Thursday, November 28, 2013

Walmart workers black friday protest - Do your part!

OUR Walmart, the group behind last year’s Black Friday activism, has promised even more actions this year with 1,500 protests scheduled at stores all across the country. Walmart is clearly nervous ahead of this year’s plans because the company has asked judges in Maryland and Florida to bar protesters from entering stores on Black Friday.

“This is yet another move from Walmart to try to bend the law to its liking. Walmart has made it a practice to pursue over-the-top legal maneuvers to try to avoid hearing the real concerns of workers and community members,” said Derrick Plummer, spokesman for the organizer, Making Change at Walmart, in a statement.
OUR Walmart announced that Black Friday protests are scheduled in Los Angeles, the Bay Area, Miami, Chicago; Seattle, Washington (DC), Minneapolis and Sacramento, and the group calls it the “largest mobilization of working families in recent history.”

“Workers are calling for an end to illegal retaliation, and for Walmart to publicly commit to improving labor standards, such as providing workers with more full time work and $25,000 a year. As the country’s largest retailer and employer, Walmart makes more than $17 billion in profits, with the wealth of the Walton family totaling over $144.7 billion—equal to that of 42% of Americans,” the group said in a statement.
Anthony Goytia, a part-time worker who stocks shelves during the overnight shift, says he isn’t protesting because he hates Walmart.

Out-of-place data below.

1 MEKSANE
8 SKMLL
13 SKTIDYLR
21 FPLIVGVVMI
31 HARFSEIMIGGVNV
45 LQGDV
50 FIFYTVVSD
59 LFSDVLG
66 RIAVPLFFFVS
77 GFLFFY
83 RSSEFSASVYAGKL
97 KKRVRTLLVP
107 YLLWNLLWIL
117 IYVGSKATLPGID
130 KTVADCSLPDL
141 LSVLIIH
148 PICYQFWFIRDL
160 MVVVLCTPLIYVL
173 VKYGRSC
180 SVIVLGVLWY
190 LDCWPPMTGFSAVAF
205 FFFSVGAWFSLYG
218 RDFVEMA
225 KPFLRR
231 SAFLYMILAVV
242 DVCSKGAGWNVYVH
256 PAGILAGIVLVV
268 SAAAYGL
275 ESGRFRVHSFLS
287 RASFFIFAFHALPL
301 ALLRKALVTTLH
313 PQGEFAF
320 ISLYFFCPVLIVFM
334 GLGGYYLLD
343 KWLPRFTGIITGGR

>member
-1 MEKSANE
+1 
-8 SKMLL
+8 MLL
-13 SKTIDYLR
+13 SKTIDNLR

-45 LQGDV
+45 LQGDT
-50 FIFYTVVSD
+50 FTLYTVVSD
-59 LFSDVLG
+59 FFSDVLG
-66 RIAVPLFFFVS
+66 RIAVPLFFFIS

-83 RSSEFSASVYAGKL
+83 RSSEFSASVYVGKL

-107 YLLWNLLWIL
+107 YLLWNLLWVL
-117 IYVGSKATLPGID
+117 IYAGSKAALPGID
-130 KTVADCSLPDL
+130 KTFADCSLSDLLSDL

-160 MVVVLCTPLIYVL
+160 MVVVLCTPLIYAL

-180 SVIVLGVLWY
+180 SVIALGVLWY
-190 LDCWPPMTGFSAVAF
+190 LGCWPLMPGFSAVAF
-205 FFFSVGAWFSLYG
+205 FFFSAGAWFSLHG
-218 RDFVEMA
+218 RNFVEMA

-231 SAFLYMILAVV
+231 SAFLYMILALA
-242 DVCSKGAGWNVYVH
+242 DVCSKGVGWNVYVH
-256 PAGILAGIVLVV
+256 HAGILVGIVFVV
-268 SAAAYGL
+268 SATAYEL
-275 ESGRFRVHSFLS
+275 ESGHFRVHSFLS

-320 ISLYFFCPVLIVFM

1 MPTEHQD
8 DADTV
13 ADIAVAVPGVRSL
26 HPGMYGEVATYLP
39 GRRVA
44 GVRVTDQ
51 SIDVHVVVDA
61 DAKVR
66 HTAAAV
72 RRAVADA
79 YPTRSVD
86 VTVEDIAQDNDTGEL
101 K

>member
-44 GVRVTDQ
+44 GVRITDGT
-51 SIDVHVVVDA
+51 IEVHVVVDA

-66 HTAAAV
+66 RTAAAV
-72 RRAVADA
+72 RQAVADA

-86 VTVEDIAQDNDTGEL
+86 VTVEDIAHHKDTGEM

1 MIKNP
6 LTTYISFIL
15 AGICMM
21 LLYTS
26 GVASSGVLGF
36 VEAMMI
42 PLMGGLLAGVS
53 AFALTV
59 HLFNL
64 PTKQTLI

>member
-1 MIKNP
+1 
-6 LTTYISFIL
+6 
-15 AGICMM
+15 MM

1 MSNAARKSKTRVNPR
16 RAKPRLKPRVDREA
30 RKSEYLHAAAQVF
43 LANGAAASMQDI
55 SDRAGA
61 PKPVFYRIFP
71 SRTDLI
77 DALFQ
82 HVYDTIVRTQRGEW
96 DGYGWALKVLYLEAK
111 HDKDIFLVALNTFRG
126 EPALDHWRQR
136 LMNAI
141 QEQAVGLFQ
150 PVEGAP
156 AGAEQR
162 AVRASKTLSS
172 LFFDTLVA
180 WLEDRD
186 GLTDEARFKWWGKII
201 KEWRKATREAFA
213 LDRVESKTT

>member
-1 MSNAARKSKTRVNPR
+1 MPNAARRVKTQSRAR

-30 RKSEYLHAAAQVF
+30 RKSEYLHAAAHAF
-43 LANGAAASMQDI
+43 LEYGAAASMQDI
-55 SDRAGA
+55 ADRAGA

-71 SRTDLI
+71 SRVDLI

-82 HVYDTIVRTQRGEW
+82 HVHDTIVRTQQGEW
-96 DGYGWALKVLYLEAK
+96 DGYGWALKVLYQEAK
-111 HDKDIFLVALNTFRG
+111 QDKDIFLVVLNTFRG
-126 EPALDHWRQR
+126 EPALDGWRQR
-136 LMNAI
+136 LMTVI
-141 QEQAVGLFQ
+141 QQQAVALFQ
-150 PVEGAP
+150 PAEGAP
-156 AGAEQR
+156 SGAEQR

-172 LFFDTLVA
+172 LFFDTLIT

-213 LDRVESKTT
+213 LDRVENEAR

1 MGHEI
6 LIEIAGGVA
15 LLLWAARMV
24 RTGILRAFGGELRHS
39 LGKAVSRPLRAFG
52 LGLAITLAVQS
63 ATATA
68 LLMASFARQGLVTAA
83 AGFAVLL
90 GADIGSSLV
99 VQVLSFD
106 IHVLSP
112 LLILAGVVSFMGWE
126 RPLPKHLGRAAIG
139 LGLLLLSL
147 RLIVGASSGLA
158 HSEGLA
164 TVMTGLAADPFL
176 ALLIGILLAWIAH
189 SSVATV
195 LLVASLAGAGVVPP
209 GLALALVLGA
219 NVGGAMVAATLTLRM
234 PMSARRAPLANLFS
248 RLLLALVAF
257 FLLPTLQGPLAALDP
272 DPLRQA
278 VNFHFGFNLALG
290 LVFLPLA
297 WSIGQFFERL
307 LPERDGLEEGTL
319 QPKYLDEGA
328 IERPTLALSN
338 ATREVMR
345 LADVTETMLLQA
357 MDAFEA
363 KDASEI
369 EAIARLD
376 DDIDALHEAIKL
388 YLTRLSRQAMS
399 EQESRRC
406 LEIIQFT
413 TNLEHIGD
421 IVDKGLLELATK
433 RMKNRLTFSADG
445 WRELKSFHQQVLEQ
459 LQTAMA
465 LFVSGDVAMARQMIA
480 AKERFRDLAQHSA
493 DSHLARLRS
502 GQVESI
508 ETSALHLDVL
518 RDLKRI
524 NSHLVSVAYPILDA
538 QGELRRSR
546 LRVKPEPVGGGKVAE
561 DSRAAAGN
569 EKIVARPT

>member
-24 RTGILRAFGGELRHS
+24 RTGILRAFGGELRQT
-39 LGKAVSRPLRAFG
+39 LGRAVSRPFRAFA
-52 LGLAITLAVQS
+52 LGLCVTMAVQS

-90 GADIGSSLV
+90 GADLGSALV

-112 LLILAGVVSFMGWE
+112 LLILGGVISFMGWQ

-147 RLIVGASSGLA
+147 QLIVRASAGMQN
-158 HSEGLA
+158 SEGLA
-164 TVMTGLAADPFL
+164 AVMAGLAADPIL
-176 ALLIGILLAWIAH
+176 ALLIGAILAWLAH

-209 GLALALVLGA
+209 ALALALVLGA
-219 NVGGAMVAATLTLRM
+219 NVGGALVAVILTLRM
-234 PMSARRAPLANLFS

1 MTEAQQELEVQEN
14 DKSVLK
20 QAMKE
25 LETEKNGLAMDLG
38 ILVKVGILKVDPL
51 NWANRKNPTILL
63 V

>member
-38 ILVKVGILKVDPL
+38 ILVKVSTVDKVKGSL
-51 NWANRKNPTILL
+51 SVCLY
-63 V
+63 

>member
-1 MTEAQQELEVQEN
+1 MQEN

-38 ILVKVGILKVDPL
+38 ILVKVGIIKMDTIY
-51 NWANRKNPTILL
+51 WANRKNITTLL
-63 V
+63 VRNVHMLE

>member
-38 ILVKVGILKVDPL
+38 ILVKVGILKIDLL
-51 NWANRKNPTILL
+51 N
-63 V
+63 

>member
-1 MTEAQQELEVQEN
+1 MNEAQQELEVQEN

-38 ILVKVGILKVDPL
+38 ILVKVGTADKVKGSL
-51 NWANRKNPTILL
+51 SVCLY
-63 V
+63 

“I actually do like my job. It’s fast-paced, and time goes by quick,” he said. “But last year I made $12,000. I’m a husband. I have four kids. It’s not enough. I’m living in poverty.”
Goytia is a member of Organization United for Respect at Walmart (OUR Walmart), which is backed by the United Food and Commercial Workers union. He has taken part in several protests for better wages and working conditions at the store, including one in early November, when fifty-four people were arrested during protests at a new Walmart store in Los Angeles.
But worker actions against Walmart aren’t isolated to Black Friday. On Monday, Representative Keith Ellison (D-MN) joined Walmart workers in Minnesota who walked off the job, and in Los Angeles, workers went on a two-day strike that culminated in the largest-ever act of civil disobedience against Walmart. Last week, workers in Seattle, Chicago, Ohio and Dallas joined them in walking off their jobs.